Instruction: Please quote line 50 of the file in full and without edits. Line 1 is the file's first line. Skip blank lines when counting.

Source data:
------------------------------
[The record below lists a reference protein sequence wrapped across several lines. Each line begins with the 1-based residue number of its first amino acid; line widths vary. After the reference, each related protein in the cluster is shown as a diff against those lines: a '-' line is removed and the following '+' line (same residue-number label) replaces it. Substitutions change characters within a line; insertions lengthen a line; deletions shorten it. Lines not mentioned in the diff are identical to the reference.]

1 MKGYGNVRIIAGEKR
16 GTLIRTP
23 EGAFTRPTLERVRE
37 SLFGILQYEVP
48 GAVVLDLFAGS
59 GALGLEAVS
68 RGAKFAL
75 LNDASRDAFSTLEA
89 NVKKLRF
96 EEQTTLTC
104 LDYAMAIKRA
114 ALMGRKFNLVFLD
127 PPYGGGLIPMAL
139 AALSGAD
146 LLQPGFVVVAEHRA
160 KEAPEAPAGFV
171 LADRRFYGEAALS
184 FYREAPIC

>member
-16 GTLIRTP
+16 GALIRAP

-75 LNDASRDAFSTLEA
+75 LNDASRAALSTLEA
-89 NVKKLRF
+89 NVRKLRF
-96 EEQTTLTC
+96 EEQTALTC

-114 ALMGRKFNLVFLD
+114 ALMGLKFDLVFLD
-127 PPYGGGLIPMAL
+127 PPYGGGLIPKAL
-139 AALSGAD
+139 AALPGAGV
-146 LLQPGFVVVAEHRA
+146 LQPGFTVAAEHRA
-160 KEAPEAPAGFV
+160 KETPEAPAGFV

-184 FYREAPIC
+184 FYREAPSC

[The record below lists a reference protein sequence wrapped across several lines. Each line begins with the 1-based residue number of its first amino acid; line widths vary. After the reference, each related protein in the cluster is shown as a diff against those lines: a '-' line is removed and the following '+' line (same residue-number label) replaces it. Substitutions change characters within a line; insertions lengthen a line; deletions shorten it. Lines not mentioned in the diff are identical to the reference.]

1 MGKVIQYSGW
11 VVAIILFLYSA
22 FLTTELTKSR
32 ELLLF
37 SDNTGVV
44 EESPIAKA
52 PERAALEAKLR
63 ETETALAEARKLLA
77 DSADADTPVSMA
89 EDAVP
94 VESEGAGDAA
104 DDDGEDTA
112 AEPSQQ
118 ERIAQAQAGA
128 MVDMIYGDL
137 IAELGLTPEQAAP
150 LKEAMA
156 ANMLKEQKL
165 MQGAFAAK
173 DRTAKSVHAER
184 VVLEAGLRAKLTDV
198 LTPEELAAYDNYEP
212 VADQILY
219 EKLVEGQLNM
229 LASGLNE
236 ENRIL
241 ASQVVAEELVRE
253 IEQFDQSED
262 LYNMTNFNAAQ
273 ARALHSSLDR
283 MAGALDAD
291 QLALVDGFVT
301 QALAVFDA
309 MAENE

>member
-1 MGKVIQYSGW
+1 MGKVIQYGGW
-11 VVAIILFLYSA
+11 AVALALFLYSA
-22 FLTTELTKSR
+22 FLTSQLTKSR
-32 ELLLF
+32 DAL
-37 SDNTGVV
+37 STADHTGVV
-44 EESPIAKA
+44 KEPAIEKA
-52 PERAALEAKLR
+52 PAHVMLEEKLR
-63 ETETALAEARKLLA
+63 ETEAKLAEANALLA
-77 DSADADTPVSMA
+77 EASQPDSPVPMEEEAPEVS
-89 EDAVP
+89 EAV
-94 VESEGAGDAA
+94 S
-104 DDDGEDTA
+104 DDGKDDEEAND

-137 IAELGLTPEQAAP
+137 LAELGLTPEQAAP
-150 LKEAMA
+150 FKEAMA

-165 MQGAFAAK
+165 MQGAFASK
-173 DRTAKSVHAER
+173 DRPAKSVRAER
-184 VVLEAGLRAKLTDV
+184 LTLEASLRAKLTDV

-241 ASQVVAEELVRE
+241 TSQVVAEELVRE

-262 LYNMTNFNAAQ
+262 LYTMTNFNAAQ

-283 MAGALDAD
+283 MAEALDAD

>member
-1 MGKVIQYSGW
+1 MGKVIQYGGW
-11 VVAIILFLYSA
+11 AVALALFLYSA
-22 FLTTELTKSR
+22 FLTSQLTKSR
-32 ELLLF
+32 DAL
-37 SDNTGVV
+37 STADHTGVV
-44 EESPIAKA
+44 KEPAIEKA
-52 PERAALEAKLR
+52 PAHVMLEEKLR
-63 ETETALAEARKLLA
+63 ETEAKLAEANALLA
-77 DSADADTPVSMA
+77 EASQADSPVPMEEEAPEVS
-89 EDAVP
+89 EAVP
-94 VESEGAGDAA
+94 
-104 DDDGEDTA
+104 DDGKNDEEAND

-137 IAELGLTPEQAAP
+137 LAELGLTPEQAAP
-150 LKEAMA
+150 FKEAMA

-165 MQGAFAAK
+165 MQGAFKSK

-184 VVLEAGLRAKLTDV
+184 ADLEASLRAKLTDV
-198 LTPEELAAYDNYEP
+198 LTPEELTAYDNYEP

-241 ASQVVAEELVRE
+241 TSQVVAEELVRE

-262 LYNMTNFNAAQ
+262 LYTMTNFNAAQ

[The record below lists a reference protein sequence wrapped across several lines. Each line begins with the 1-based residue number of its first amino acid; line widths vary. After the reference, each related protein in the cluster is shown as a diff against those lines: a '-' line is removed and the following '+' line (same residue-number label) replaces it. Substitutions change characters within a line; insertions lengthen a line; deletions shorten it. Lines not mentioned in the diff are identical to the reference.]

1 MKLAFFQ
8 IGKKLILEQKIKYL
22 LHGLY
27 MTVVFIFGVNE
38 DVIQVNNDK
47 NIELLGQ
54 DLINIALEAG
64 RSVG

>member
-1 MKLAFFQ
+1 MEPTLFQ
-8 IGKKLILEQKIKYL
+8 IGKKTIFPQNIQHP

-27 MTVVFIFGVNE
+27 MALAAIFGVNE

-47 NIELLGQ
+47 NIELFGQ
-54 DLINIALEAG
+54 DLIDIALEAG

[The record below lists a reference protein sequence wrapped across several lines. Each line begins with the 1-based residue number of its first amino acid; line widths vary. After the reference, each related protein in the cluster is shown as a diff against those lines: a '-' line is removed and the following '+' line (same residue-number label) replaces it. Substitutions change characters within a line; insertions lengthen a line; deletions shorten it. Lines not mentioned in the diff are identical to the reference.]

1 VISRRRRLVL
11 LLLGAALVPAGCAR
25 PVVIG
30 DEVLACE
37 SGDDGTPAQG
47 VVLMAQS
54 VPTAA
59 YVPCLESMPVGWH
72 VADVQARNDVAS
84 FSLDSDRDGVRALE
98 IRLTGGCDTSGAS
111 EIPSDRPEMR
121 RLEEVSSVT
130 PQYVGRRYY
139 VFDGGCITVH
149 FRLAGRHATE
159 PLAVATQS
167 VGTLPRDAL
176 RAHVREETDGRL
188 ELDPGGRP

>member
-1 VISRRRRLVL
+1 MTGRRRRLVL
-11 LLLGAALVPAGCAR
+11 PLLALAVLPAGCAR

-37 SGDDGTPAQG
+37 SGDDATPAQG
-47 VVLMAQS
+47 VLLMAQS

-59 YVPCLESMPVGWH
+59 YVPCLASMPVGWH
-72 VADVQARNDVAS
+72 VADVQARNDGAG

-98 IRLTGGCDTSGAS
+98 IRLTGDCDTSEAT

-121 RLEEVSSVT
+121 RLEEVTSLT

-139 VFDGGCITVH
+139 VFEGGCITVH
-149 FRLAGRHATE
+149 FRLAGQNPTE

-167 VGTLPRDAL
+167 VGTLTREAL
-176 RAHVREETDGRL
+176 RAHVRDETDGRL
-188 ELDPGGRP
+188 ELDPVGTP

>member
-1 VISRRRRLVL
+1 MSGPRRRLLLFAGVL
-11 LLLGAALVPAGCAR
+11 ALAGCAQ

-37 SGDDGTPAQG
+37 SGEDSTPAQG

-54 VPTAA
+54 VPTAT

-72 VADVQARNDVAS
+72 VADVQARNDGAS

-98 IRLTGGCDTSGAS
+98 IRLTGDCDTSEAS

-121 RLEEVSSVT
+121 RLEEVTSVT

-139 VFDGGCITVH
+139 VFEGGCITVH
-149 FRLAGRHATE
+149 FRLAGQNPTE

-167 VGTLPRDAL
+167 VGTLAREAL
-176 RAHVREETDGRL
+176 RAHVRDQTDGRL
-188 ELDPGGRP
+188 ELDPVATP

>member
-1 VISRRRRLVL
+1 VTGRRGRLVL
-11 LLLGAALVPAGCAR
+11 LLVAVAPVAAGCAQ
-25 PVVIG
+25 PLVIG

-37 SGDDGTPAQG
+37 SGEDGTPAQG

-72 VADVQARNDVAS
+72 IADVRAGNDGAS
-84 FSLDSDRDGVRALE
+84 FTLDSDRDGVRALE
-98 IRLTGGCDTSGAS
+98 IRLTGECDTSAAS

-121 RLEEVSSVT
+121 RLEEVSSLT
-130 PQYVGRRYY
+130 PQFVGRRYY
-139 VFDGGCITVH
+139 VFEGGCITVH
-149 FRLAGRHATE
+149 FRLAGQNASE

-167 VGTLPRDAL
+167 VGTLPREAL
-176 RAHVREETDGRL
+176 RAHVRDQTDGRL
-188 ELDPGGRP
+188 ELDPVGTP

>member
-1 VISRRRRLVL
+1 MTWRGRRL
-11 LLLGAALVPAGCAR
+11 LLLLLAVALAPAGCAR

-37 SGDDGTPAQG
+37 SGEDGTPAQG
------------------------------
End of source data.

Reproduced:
77 DSADADTPVSMA